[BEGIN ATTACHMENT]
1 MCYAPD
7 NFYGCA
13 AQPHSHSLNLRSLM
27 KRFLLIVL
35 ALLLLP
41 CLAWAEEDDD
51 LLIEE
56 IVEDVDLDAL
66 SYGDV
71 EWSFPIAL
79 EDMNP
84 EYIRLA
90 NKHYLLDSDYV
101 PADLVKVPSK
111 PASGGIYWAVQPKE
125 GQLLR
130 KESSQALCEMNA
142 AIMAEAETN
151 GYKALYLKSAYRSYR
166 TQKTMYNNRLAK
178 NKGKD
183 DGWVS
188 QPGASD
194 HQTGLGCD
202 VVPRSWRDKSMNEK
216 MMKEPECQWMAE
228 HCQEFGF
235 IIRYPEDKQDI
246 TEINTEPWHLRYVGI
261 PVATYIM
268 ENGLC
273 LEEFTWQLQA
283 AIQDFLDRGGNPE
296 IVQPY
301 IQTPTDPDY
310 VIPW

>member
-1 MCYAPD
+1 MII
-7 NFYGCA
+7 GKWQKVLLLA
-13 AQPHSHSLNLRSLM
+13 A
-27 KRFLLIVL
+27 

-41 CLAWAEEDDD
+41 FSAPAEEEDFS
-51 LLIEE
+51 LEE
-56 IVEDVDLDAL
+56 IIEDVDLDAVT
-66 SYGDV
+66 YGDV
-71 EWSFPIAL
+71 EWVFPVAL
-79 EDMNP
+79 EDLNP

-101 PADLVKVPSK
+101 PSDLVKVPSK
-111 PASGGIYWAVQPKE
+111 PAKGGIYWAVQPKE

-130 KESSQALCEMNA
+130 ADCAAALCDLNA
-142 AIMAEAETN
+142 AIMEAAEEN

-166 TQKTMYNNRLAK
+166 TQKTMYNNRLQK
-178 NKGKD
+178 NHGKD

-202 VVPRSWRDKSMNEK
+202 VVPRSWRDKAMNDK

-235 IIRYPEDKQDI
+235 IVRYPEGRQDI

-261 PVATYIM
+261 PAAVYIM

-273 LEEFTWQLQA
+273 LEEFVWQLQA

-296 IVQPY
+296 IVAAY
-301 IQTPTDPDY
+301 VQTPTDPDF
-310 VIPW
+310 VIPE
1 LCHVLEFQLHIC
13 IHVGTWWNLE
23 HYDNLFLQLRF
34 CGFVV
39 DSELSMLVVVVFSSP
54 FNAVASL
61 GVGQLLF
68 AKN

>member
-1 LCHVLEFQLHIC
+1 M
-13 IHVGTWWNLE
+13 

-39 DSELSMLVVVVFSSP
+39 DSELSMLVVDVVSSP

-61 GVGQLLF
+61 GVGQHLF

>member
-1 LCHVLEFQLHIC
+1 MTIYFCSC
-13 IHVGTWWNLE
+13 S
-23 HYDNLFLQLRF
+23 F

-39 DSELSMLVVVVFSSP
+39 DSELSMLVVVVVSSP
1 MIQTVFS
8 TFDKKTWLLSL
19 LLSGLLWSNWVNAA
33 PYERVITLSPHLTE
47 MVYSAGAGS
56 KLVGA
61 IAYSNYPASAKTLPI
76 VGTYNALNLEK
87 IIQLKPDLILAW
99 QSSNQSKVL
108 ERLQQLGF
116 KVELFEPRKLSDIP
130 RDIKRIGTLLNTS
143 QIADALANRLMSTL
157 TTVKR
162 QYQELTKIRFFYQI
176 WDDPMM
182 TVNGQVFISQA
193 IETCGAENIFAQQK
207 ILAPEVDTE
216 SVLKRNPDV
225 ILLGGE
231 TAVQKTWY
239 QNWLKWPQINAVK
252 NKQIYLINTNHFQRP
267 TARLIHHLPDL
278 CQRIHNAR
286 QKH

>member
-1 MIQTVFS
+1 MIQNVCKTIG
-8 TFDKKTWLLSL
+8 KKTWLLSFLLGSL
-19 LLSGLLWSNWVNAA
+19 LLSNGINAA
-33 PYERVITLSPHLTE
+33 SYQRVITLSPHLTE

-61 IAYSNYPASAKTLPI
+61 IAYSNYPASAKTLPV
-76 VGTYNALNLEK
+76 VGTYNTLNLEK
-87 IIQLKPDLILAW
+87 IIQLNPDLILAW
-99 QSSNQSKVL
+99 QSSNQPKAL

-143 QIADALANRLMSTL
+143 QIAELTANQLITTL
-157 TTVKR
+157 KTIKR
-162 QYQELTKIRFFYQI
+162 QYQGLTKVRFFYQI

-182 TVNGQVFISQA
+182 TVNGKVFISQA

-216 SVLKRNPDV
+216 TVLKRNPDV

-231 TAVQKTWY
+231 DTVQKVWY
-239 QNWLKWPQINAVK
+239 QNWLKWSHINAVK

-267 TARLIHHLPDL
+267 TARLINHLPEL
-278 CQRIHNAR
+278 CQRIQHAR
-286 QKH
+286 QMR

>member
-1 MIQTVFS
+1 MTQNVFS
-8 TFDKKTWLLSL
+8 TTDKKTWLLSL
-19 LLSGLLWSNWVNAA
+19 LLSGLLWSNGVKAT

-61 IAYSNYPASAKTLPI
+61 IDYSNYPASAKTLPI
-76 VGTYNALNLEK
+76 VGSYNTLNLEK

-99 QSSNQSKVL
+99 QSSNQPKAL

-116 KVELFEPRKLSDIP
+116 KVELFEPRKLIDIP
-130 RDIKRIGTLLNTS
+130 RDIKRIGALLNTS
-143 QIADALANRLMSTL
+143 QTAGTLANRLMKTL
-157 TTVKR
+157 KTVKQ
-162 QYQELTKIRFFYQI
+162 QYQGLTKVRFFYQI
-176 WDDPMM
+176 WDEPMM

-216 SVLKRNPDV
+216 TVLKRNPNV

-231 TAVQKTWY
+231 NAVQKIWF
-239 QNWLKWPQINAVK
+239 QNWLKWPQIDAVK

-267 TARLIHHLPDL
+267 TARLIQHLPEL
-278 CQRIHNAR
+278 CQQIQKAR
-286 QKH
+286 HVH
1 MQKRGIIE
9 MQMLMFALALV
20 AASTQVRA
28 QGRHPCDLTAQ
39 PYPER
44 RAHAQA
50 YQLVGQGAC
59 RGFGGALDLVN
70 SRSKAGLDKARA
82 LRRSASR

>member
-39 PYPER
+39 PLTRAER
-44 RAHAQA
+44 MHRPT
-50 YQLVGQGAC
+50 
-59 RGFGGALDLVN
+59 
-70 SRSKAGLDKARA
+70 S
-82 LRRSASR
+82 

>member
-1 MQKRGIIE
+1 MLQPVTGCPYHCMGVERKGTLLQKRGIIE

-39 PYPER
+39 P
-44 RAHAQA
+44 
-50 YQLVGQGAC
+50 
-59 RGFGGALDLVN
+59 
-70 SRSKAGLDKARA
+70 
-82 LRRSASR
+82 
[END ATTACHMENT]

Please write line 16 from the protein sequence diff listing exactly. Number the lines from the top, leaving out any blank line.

125 GQLLR